Live review | COLEctive Notions
A child’s personality can appear alongside a flash of his or her parent’s in harmony or dissonance. A choreographer who’s come of age dancing the work of another can likewise make creations that fill or break that mold. This is what makes any company’s choreographic workshop interesting; I’m glad that letting dancers flex their creative muscles in-house has become increasingly common over the past few years.
One of the more recent groups to pick up the trend is the Dance COLEctive, a 15-year-old project of contemporary-dance maker and educator Margi Cole. Cole’s work , and during “COLEctive Notions,” a second annual program of dancers’ creations, , one sees flashes of her past, her present and—in a genealogical sense—her future.
And, naturally, flashes of things completely different. The six short works (with intermission, totaling exactly one hour) are like siblings determined to be assessed on their own merits. The second, Jessica Post and her cast’s Brushing by, Sweeping Through, begins with four dancers clumped together, gently stirring and responding as if quadruplets in the womb. Wearing white and copper costumes by Stacy Doris, each gradually wins her own space, although in the end, they’re back together, one pressing her palm outward as the lights fade, against an invisible membrane that stretches but won’t break.
Show opener Peripheral Distance, also a collaboration and directed by Maggie Koller, also begins with four women in a clump, although these figures are bound more tightly. Moving toward us from upstage, dancers in the back of the group fight their way to the front, only to be replaced likewise by the new back of the group, a single cell that reassembles itself each moment it divides. AM Brother and Steve Daniels’s original score is relaxed and vaguely hip, lobby music in a chic hotel, matching Koller’s engaging if somewhat static world. Most of Koller’s play with energetic volume comes in the beginning, much like when a kid grabs hold of a dimmer switch: Up and down, giddily, up and down, until told to stop. Its ending, the quartet’s drifting away from us along four diverging tracks, is suddenly melancholy and mysterious.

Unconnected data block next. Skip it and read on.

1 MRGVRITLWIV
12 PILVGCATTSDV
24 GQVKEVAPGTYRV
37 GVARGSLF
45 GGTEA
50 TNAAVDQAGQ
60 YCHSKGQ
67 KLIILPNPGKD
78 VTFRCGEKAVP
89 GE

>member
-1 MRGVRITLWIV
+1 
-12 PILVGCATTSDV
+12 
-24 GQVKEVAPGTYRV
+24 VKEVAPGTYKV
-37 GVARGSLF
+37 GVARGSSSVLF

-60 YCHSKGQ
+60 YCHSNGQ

Epilogue, Kaitlin Bishop’s collaboration, another quartet, might be the most choreographically accomplished if yet another work to Philip Glass. I’ll grant that Bishop actually listens to Glass’s music, and she fills the space as fully as does Rachel Damon’s desert-hot then frigid white lighting design. (Damon illuminates all of the evening’s works, with characteristic variety and sensitivity.)
Bishop’s program note is a Joanna Newsom lyric, from “Baby Birch” (“And in the back of what we’ve done/there is the knowledge of you”) but it feels more like a sideways look at female soldiers’ lives, what with the performers clad in plain olive and khaki wear and frequent pairings-off in which one dancer, hunched over, either supports or is oppressed by another hunched over. Molly Grimm-Leasure’s sudden fall is real, puncturing the formal, dancerly abstraction. As she, Post and Olivia May continue their business with growing detachment and robotic efficiency, Koller removes herself to wander among them, not necessarily seeking connection but curious as to why the others are content to soldier on expressionless, their eyes glazed over.
Grimm-Leasure’s Strangest is a waking dream/nightmare for three dancers, featuring a music box that plays “Memory” from Cats in brisk 3/4 time, not bad but still a sketch; on second thought, a quintet corralled by Alaina Murray, has a mix of pond-touching, mystic preciousness and deep-seated unease that led me to imagine Isadora Duncan overcome by a panic attack. May’s Niche, to music by Thrill Jockey’s Chicago Underground quartet, was the oddest exercise I’ve seen in a bit: Two dancers (Murray and Katie Petrunich) in forest creature outfits complete with little leaves and blossoms sewn on, dance essentially as one, their fingers splayed or crawling over each other’s bodies like cuddly beetles in a cartoon biosphere.